Tulips in bloom at Clary Gardens

These brick houses were built by John and Richard Compton—two brothers from Culpepper, Virginia who made Coshocton, Ohio their home in the early 1800’s. They purchased the land from John Calder, the founder of Caldersburgh – which is present-day Roscoe Village. The Compton family used the land for farming and raised a small orchard on the property. The Clary name became associated with this property through the efforts of Elizabeth Brandel Clary. Mrs. Clary wanted to create a botanical garden to honor her late husband, Lawrence Clary, whose family owned and operated a florist business in Coshocton for over a hundred years. In 2001, Mrs. Clary established the Clary Garden Foundation and purchased this tract of land for its natural beauty, fertile soil, and abundance of springs.

Historic Roscoe Village

There are four significant public gardens and park spaces in Coshocton: the gardens of Roscoe Village, Lake Park, Clary Gardens, and the Pomerene Center for the Arts.

An extended bike and walking path (“tow path”) has been created to link Lake Park to the city. The gardens of Roscoe Village are planted throughout the seven acre historic canal town and educate visitors on the different types of plants that were used and grown during that era.

A signature “R” planted on a hillside greets visitors as they enter at the south entrance to the village.

A newly constructed picnic shelter is utilized by school groups and other visitors as well as by the AIB committee for their annual plant sale.

New for 2011, is a pond-less water cascade has been created to bring the gentle sound of water into the Frances Montgomery Memorial Garden next to the Village Visitor Center.

Sixth graders stenciling drains in the city, thanks to SWCD efforts.

Storm water carries pollutants from streets, yards, parking lots, and storm drains, and dumps it untreated into our local streams, rivers and lakes. Storm drain stenciling helps alert citizens of the connection between their yards and nearby waterways. This program will help citizens young and old understand the negative effects using a storm drain as a gar- bage disposal will have on our environment.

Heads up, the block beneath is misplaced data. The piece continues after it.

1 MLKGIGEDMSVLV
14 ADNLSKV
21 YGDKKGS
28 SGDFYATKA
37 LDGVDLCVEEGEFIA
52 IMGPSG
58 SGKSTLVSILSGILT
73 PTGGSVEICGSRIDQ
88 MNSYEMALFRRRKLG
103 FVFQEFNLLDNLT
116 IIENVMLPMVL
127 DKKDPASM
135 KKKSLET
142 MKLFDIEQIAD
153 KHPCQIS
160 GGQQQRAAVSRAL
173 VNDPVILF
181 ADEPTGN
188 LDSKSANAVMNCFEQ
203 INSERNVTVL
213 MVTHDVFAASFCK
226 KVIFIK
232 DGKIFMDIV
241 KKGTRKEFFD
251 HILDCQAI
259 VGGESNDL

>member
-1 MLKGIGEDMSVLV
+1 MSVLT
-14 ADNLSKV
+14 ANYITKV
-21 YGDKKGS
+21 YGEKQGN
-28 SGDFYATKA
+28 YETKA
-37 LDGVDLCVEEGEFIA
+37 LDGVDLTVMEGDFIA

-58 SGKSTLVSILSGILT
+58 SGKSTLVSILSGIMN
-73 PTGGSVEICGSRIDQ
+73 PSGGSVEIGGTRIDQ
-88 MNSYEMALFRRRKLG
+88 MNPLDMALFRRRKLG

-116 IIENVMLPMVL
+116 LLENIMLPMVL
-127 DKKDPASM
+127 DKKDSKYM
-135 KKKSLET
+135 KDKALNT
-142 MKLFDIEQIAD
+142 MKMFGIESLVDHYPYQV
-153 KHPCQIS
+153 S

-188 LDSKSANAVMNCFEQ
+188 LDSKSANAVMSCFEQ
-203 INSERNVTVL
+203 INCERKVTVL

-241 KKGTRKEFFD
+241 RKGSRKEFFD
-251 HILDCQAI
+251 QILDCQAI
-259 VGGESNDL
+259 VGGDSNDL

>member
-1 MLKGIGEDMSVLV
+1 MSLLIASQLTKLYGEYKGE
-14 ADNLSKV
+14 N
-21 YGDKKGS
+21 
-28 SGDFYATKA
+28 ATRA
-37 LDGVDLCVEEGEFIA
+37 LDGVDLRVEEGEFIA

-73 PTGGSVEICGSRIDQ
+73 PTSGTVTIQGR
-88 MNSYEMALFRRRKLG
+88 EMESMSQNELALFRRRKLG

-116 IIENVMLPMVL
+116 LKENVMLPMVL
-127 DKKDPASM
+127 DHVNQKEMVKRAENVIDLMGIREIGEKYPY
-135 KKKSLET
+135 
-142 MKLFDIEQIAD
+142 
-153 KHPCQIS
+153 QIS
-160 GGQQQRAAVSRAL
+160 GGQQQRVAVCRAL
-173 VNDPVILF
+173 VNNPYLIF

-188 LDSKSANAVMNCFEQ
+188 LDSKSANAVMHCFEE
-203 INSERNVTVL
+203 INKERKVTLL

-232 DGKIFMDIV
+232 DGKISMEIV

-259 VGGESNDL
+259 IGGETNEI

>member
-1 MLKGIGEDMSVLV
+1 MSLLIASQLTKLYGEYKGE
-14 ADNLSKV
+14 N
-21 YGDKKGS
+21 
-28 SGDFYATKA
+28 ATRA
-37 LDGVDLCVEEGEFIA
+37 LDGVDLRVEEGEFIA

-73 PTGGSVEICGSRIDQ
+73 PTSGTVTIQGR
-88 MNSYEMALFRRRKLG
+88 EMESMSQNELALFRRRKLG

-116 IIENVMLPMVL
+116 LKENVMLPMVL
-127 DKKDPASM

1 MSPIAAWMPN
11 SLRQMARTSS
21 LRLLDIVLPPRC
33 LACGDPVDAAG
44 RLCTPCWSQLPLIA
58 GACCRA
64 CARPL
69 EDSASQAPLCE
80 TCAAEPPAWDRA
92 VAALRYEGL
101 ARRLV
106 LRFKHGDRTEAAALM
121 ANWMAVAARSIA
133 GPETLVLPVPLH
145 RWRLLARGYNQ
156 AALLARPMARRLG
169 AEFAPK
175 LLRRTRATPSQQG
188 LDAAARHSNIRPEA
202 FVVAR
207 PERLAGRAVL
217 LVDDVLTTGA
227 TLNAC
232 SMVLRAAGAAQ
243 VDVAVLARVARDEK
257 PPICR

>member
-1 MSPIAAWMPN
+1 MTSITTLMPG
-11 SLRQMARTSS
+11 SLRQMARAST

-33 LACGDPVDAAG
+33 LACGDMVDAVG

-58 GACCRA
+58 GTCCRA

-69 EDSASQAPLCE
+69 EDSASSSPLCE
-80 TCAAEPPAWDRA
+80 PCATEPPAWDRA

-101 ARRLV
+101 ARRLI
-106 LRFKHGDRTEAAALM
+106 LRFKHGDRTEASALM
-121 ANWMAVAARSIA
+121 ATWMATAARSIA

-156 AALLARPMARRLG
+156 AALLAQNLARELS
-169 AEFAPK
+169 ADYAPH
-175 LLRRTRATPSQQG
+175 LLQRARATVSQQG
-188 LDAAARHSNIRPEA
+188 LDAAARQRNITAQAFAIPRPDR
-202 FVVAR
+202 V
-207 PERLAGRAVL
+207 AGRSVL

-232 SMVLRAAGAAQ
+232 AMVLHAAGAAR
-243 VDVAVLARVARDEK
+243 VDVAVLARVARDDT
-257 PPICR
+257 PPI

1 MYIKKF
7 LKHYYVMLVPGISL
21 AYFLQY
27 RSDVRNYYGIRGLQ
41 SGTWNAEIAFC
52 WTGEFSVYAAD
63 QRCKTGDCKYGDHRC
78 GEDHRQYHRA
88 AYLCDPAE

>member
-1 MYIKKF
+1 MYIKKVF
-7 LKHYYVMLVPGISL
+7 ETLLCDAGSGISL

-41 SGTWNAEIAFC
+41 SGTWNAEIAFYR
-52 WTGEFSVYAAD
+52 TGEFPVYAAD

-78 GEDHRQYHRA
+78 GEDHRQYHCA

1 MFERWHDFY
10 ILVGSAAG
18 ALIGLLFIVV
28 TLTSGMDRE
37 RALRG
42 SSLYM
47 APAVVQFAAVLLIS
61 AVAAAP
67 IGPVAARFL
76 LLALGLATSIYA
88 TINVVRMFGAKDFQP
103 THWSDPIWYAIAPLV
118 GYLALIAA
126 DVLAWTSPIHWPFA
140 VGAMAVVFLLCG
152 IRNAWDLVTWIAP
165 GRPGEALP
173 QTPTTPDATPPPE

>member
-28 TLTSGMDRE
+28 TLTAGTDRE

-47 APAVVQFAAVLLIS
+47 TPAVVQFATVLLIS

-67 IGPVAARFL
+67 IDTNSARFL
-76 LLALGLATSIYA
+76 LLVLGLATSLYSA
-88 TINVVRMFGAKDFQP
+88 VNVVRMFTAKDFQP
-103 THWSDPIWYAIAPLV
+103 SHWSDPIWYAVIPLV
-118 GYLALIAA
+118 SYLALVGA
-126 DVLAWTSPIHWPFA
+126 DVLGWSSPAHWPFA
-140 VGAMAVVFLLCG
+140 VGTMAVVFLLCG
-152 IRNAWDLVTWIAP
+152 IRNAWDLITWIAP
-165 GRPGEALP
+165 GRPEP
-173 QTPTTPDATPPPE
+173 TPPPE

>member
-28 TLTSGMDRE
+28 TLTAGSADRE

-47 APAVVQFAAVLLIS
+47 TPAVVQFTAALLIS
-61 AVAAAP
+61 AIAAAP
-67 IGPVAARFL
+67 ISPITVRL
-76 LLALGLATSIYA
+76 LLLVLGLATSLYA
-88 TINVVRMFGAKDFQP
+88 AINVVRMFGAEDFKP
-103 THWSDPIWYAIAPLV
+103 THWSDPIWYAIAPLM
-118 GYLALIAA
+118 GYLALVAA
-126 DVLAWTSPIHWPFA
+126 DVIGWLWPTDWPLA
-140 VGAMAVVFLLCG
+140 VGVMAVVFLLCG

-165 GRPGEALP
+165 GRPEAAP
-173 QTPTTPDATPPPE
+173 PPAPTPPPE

The Storm Drain Stenciling programs entitled Down the Storm Drain" provided C Coshocton City schools 5th & 6th grade classrooms from January to April providing the students lessons on watersheds, runoff, and topography. During these lessons, students learned about water runoff with different types of land use; and that all rainfall running off the streets of Coshocton goes into a storm drain. This storm drains takes the water directly into the Muskingum River. In May, the students eagerly placed storm drain markers around Coshocton that state ‘ONLY RAIN—DOWN THE STORM DRAIN”. This public ser‐ vice project was supported by the Coshocton Foun‐ dation with monies to purchase storm drain mark‐ ers. This project is part of the District’s Storm Water Management Plan and will assist the City of Coshoc‐ ton in educating the public about protecting our water quality. 

-except taken from Deb Bigelow's newsletter, Conservation Education News

Coshocton County court square has over 100 trees on the lawn.

A species inventory has been mapped of the more than one hundred trees on Coshocton’s court house square.

 A living history interpreter at Roscoe Village gives a hands-on demonstration to children

Historical markers can be found throughout the city featuring the Underground Railroad, “King Charley’s” tavern (Charley Williams was the first permanent white settler in Coshocton), Native American mound, Moravian mission of Lictenau, a millstone marking the approximate location of the council house of the Delaware Nation (Coshocton was once the capital of the entire Delaware tribe), Colonel Bouquet’s expedition to retrieve white captives and Colonel Broadhead’s Massacre.

The Coshocton City/County Park System has a horse-drawn canal boat that demonstrates what travel was like in the canal era -- Ohio Erie Canal ran through Coshocton.

The Coshocton City/County Park System is celebrating Coshocton’s Bicentennial with Native American programming. Some early summer presentations will be “Our Local Native American History”, “Food, Medicine, and More: How Native Americans Used Plants.” Later summer presentations will be “Local Native American Artifacts” and “Native American Religion.”)

Coshocton Public Library has a local history resource room which receives updated materials regularly and sponsors historical programs and interpretive events.

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